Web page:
Friday, July 27, 2007

July 27

On the fourth night of Operation Gomorrah -- the Allies’ July 1943 air assault on the German city of Hamburg -- a tornado of fire immolated tens of thousands of people, nearly all of whom were civilians.

Known by such variously understated terms as “area,” “strategic” or “morale bombing,” massive air campaigns became a general feature of World War II, used by all sides with an increasing lack of restraint or discrimination. Among its many unfortunate legacies, the second world war thus institutionalized a particular species of war crime to which the world has since become accustomed. The Hamburg raids were largely the concoction of Arthur “Bomber” Harris, squadron leader of the British Royal Air Force, who outlined his strategy to his six group commanders in a memo he composed two months prior to the raids:
The total destruction of this city would achieve immeasurable results in reducing the industrial capacity of the enemy's war machine. This, together with the effect on German morale, which would be felt throughout the country, would play a very important part in shortening and in winning the war.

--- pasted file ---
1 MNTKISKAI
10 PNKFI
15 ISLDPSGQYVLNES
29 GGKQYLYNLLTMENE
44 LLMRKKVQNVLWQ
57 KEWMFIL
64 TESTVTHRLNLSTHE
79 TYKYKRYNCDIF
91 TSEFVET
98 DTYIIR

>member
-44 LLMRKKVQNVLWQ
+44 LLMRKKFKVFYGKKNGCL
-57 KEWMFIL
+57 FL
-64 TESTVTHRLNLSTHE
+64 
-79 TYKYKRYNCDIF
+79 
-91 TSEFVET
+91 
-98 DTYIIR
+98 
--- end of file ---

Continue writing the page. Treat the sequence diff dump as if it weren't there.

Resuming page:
Two decades earlier, Harris had led the destruction of Arab and Kurdish towns in Iraq, which Great Britain was trying to subjugate at the time. He bragged that within 45 minutes, a squadron could destroy an entire village and kill or injure a third of its inhabitants.

On the night of July 27, 1943, more than 700 aircraft heaved 9000 tons of bombs over Hamburg, turning the city into a blast furnace whose flames reached several kilometers into the air. Winds of up to 150 miles an hour, combined with temperatures that reached 1500 degrees, asphyxiated the city, liquefied the asphalt streets, and turned humans into matchsticks. Even air raid shelters provided no refuge, as the vacuum created by the firestorm sucked the oxygen from the tunnels. Many of the victims were coated in a residue of phosphorous, which could not be extinguished with water. Many survivors told stories of people in flames, jumping fruitlessly into the River Elbe, only to reignite when they resurfaced.

A German firefighter described the apocalyptic scene:
There was no smoke, only flames and flying sparks like a snowstorm. The heat melted the lens in my protective glasses. I saw a crowd of people lying and sitting on the street, moaning. They had given up. I joined them and lay down, put my steel helmet against the wind, and tried to suck oxygen from the pavement. My clothes kept catching fire and I had to beat the flames out.

The air was so hot it burned my windpipe. Everyone around me died. The clothing on the women was baked off them, leaving their bodies naked. The bodies didn't burn but dried out completely.
Of the more than 40,000 people who perished during Operation Gomorrah, nearly three-quarters were women and children. Their bodies -- at least the estimated 30% that had not been totally reduced to ash -- were bulldozed into a mass grave carved into the shape of a cross.

Labels: , ,